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An alternative discourse of productive aging: A self-restrained approach in older Chinese people in Hong Kong


Luo, Minxia; Chui, Ernest Wing-Tak (2016). An alternative discourse of productive aging: A self-restrained approach in older Chinese people in Hong Kong. Journal of Aging Studies, 38:27-36.

Abstract

While Western discourses regarding productive aging emphasize individuals' contributions to economic productivity, the Confucian cultural heritage of the Chinese community may provide an alternative perspective. This qualitative study explores interpretations of what constitutes productive aging, based on a series of in-depth interviews with older Chinese people in Hong Kong. It shows that some of these individuals adopted a passive and indirect interpretation of productive aging, distinct from that found in Western countries. The Confucianism-based, collectivist, normative order underpinning Hong Kong society disposed these older people to adopting a self-restrained attitude with the aim of avoiding becoming a burden to others, especially family members. Such a tendency toward self-restraint or avoidance also encompassed a compromise between ideals and reality, with the older people opting to compromise their expectations of the younger generation as a whole, their adult children in particular, in terms of respect and reciprocity.

Abstract

While Western discourses regarding productive aging emphasize individuals' contributions to economic productivity, the Confucian cultural heritage of the Chinese community may provide an alternative perspective. This qualitative study explores interpretations of what constitutes productive aging, based on a series of in-depth interviews with older Chinese people in Hong Kong. It shows that some of these individuals adopted a passive and indirect interpretation of productive aging, distinct from that found in Western countries. The Confucianism-based, collectivist, normative order underpinning Hong Kong society disposed these older people to adopting a self-restrained attitude with the aim of avoiding becoming a burden to others, especially family members. Such a tendency toward self-restraint or avoidance also encompassed a compromise between ideals and reality, with the older people opting to compromise their expectations of the younger generation as a whole, their adult children in particular, in terms of respect and reciprocity.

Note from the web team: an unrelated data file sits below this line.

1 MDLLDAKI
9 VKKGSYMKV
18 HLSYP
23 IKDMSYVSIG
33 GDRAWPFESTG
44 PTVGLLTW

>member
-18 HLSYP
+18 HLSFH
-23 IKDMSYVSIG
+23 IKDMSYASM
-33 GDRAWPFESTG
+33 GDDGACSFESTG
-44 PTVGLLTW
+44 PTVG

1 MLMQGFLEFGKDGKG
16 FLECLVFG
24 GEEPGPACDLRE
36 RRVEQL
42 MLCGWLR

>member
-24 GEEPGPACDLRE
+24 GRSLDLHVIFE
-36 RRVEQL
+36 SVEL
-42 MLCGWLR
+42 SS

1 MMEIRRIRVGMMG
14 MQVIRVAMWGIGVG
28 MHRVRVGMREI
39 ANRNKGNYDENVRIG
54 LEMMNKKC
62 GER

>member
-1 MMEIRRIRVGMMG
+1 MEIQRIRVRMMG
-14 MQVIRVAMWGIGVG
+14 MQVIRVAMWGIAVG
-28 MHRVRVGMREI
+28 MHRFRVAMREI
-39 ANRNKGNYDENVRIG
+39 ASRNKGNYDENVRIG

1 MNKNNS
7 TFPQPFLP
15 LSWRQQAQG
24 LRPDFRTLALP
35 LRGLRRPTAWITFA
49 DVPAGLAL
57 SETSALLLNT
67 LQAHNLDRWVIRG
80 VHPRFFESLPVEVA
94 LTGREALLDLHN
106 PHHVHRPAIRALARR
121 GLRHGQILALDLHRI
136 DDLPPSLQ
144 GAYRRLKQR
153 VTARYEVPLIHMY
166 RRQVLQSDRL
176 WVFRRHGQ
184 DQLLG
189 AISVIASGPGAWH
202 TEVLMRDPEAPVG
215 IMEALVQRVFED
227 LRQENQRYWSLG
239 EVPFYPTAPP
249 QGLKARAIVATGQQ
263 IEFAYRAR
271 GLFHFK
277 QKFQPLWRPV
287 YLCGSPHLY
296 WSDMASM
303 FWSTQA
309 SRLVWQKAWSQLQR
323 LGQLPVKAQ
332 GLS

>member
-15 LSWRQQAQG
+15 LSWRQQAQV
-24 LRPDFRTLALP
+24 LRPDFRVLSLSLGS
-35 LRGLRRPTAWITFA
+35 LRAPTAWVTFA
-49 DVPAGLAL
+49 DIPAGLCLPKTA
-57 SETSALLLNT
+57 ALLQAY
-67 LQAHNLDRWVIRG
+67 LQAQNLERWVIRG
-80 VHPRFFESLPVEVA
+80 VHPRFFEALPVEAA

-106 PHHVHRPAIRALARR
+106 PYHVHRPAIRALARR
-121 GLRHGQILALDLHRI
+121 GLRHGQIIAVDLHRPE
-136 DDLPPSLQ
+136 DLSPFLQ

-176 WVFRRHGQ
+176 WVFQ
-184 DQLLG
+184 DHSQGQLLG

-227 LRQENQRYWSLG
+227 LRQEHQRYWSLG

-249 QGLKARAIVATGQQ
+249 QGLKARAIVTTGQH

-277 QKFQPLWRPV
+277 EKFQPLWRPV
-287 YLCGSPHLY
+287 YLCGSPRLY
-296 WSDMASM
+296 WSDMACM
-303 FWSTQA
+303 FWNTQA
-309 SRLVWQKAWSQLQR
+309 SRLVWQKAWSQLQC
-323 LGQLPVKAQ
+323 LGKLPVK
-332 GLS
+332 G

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Additional indexing

Item Type:Journal Article, refereed, original work
Communities & Collections:06 Faculty of Arts > Institute of Psychology
Dewey Decimal Classification:150 Psychology
Scopus Subject Areas:Health Sciences > Issues, Ethics and Legal Aspects
Health Sciences > Health Policy
Language:English
Date:August 2016
Deposited On:19 Sep 2019 11:16
Last Modified:31 Jul 2020 03:40
Publisher:Elsevier
ISSN:0890-4065
OA Status:Closed
Publisher DOI:https://doi.org/10.1016/j.jaging.2016.04.002
PubMed ID:27531450

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